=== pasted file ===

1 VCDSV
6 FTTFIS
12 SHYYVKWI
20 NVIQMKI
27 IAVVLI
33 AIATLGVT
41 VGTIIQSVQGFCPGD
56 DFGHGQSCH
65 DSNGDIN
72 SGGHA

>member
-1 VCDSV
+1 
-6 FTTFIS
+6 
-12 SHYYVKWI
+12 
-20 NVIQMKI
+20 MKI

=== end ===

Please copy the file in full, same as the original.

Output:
1 VCDSV
6 FTTFIS
12 SHYYVKWI
20 NVIQMKI
27 IAVVLI
33 AIATLGVT
41 VGTIIQSVQGFCPGD
56 DFGHGQSCH
65 DSNGDIN
72 SGGHA

>member
-1 VCDSV
+1 
-6 FTTFIS
+6 
-12 SHYYVKWI
+12 
-20 NVIQMKI
+20 MKI